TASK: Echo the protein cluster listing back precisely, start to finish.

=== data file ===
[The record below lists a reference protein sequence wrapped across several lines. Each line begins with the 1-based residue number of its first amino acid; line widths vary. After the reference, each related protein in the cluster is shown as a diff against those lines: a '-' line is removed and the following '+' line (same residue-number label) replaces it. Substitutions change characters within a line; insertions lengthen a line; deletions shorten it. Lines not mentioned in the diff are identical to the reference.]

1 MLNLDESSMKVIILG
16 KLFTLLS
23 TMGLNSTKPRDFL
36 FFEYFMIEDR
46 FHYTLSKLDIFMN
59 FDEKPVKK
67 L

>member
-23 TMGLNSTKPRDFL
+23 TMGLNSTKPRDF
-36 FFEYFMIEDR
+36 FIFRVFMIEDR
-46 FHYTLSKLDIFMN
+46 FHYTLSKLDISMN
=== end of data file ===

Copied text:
[The record below lists a reference protein sequence wrapped across several lines. Each line begins with the 1-based residue number of its first amino acid; line widths vary. After the reference, each related protein in the cluster is shown as a diff against those lines: a '-' line is removed and the following '+' line (same residue-number label) replaces it. Substitutions change characters within a line; insertions lengthen a line; deletions shorten it. Lines not mentioned in the diff are identical to the reference.]

1 MLNLDESSMKVIILG
16 KLFTLLS
23 TMGLNSTKPRDFL
36 FFEYFMIEDR
46 FHYTLSKLDIFMN
59 FDEKPVKK
67 L

>member
-23 TMGLNSTKPRDFL
+23 TMGLNSTKPRDF
-36 FFEYFMIEDR
+36 FIFRVFMIEDR
-46 FHYTLSKLDIFMN
+46 FHYTLSKLDISMN